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Nova tellus

versión impresa ISSN 0185-3058

Nova tellus vol.28 no.1 Ciudad de México jun. 2010




A New Reading of one of the Earliest Christian Letters Outside the New Testament and the Dangers of Early Christian Communities in Egypt1


Una nueva lectura de una de las más antiguas cartas cristianas fuera del Nuevo Testamento y los peligros para las primitivas comunidades cristianas en Egipto


Ilaria L. E. Ramelli


Università Cattolica del Santo Cuore. Correo electrónico:


Recepción: 18 de septiembre de 2009.
Aceptación: 27 de abril de 2010.



The letter of Ammonius to Apollonius, preserved in an Oxyrhynchus papyrus and datable to the end of the I or the beginning of the n century AD, contains a superlinear stroke over the X of the initial XAIPEIN , which is the sign of a nomen sacrum that, together with many other clues in this epistolê kekhiasmenê, points to the Christianity of the writer and the addressee. In this new framework, many details of the letter become intelligible and the whole document, with an emphasis on the necessity of a circumspect behaviour and the use of a cryptic communication code, attests to the critical situation of the Christian communities in those days, when Christianity was a superstitio illicita and Christians had to try not to be denounced. I propose an analysis of the letter in this light: many aspects in its language, lexical choices, and rhetoric are telling. The new Christian reading of this letter allows us to recover one of the earliest Christian letters known and provides precious documentation of the birth of Christianity in Egypt, perhaps in Alexandria itself, from which the "Secret Gospel of Mark" also stems.

Keywords: Alexandria, papyrus letters, Christogram/Staurogram, Clement, Secret Gospel of Mark, arly Christianity, epistolê kekhiasmenê, Christian Communities in Egypt, nomina sacra.



La carta de Amonio a Apolonio, conservada en un papiro de Oxirrinco que se puede datar hacia finales del siglo i o inicios del siglo n d. C., presenta un trazo horizontal encima de la X del XAIPEIN inicial, que es la marca de un nomen sacrum que, junto con muchas otras claves de esta epistolê kekhiasmenê, apunta al carácter cristiano tanto del escritor como del destinatario. En este nuevo marco, muchos detalles de la carta se vuelven inteligibles y el documento entero, con un énfasis en la necesidad de un comportamiento circunspecto y en el uso de un código comunicativo críptico, da testimonio de la situación crítica de las comunidades cristianas de aquellos días, cuando el cristianismo era una superstitio illicita y los cristianos tenían que tratar de no ser denunciados. Propongo un análisis de la carta bajo esta luz: muchos aspectos de su lenguaje, de sus elecciones léxicas y de su retórica resultan reveladores. La nueva lectura cristiana de esta carta nos permite recuperar una de las más antiguas cartas cristianas conocidas y proporciona una documentación preciosa sobre el nacimiento del cristianismo en Egipto, quizá en la misma Alejandría, de la que proviene también el "Evangelio secreto de Marcos".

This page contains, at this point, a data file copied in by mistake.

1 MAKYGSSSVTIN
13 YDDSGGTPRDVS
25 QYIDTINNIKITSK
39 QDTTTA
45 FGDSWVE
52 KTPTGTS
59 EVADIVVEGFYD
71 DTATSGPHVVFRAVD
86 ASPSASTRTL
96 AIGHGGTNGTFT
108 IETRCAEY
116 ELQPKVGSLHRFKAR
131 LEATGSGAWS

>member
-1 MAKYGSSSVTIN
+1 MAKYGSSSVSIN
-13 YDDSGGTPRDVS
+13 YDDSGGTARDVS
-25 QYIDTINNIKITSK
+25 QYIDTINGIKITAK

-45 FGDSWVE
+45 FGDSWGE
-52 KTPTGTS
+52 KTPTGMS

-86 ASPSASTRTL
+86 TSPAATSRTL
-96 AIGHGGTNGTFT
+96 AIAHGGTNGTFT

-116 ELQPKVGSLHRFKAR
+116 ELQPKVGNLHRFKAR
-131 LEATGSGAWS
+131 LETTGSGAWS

Palabras clave: Alejandría, papiro, cartas, Cristograma/Estaurograma, Clemente, Evangelio secreto de Marcos, Cristianismo primitivo, epistolê kekhiasmenê, comunidades cristianas en Egipto, nomina sacra.


To the memory of Orsolina Montevecchi
(† 1st February 2009 at 97)


The letter of Ammonius to Apollonius, preserved in an Oxyrhynchus papyrus,2 was written by one single hand, in a clear and semi-literary fashion and, from the palaeographical point of view, is datable to the end of the first or the beginning of the second century A.D., and probably came from Alexandria.3 It contains a superlinear horizontal stroke, very clearly visible from the examination of the papyrus, over the X of the initial word of greetings, XAIPEIN , which is probably the sign of a nomen sacrum, that of Christ.4 At that time, such abbreviations for nomina sacra were just beginning to be used;5 this would be one of the very first attestations. Indeed, a notable parallel for this same period may be a leather fragment which was recently discovered in a cave in Wadi Murabba'at: it stems from the end of the first or the beginning of the second century —just like Ammonius's letter— and seems to contain the first attestation of Christ's monogram.6

This remarkable element, which also explains the reason for a cryptical reference to an , together with many other clues, which I shall point out, suggests that the writer and the addressee were Christians. This letter was first published by P. J. Parsons in 1974 in P. Oxy. XLII 3057, then it was republished by Llewelyn and Kearsley in Volume 6 of the New Documents Illustrating Early Christianity7 and I myself have offered an edition and translation, with commentary.8 This is the transcription (in which I preserve the original division of the lines) and my new English translation of the letter:

[recto:] Ammonius to his brother Apollonius: greetings! []